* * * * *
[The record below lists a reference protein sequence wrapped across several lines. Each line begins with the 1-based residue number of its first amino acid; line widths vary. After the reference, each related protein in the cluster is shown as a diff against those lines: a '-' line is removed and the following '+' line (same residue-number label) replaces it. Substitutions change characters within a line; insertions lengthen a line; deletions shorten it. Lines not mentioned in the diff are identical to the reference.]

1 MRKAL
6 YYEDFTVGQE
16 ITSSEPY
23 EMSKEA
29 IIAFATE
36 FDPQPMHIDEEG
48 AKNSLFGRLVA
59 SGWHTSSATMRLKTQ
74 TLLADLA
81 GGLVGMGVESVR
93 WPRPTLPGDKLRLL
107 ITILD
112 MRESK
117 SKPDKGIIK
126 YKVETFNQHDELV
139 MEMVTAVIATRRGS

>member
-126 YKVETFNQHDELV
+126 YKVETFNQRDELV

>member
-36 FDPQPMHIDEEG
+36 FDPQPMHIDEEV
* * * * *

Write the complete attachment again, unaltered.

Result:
[The record below lists a reference protein sequence wrapped across several lines. Each line begins with the 1-based residue number of its first amino acid; line widths vary. After the reference, each related protein in the cluster is shown as a diff against those lines: a '-' line is removed and the following '+' line (same residue-number label) replaces it. Substitutions change characters within a line; insertions lengthen a line; deletions shorten it. Lines not mentioned in the diff are identical to the reference.]

1 MRKAL
6 YYEDFTVGQE
16 ITSSEPY
23 EMSKEA
29 IIAFATE
36 FDPQPMHIDEEG
48 AKNSLFGRLVA
59 SGWHTSSATMRLKTQ
74 TLLADLA
81 GGLVGMGVESVR
93 WPRPTLPGDKLRLL
107 ITILD
112 MRESK
117 SKPDKGIIK
126 YKVETFNQHDELV
139 MEMVTAVIATRRGS

>member
-126 YKVETFNQHDELV
+126 YKVETFNQRDELV

>member
-36 FDPQPMHIDEEG
+36 FDPQPMHIDEEV